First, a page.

Deputy Commissioner Maldonado’s recommendation was forwarded to NYPD Police Commissioner James O’Neill, who held the power to make the ultimate determination about the fate of the officer’s employment.

Officer Pantaleo was on desk duty for five years after the incident with Garner in July of 2014 until he was suspended on Aug. 2.

Garner was arrested by NYPD officers on July 17, 2014, after police stopped him for selling individual, untaxed loose cigarettes on a city sidewalk.

He resisted arrest and fought with officers who struggled to take the 350-pound man into custody.

In the process of subduing Garner, video taken by witnesses showed that Officer Pantaleo had his arm around Garner’s neck and pressed his face against the sidewalk.

Garner repeatedly told officers “I can’t breathe,” a phrase that became a rallying cry for Black Lives Matter in the months that followed.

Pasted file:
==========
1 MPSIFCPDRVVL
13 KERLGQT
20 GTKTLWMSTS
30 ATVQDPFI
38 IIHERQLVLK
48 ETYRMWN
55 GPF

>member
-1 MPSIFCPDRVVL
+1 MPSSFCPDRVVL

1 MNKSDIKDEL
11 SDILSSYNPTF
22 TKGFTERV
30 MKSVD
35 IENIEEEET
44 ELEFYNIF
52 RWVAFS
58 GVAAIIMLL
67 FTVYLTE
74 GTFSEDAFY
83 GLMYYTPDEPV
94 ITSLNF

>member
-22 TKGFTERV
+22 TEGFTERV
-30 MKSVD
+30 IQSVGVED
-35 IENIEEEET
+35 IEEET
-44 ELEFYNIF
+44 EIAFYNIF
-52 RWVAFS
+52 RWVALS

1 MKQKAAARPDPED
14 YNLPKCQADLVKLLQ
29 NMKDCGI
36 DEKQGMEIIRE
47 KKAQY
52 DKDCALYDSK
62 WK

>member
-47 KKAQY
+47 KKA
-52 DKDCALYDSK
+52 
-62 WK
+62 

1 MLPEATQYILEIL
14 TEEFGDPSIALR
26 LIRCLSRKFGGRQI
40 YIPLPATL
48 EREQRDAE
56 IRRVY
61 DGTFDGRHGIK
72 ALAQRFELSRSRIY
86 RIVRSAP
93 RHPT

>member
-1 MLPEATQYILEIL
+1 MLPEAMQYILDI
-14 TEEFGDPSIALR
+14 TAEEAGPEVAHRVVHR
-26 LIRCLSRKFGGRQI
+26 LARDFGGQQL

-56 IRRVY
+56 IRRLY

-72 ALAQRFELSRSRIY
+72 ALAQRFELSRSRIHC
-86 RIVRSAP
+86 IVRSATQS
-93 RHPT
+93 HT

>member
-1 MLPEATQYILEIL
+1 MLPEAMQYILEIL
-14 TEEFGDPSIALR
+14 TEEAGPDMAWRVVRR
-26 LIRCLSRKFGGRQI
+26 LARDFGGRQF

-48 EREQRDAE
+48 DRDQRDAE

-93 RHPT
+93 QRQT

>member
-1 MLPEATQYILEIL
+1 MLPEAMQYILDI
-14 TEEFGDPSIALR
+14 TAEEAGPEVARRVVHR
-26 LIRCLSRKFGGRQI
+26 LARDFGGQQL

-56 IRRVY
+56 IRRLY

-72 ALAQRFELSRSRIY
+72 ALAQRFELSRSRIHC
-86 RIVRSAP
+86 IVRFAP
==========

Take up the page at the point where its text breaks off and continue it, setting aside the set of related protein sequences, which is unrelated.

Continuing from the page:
Officer Pantaleo later said he tried to use a “seatbelt maneuver” on Garner, and did not mean to put the much larger man into a choke hold.

Garner lost consciousness on the sidewalk, and died in the hospital an hour later from a medical emergency.

The autopsy report showed no damage to any area of his neck, and it was determined that he died of a medical emergency induced by officers who were arresting him. The medical examiner declared it was a homicide.

A New York Grand Jury declined to indict on any criminal charges.

The federal inquiry has dragged on for five years and ended with federal prosecutors deciding not to charge Officer Pantaleo.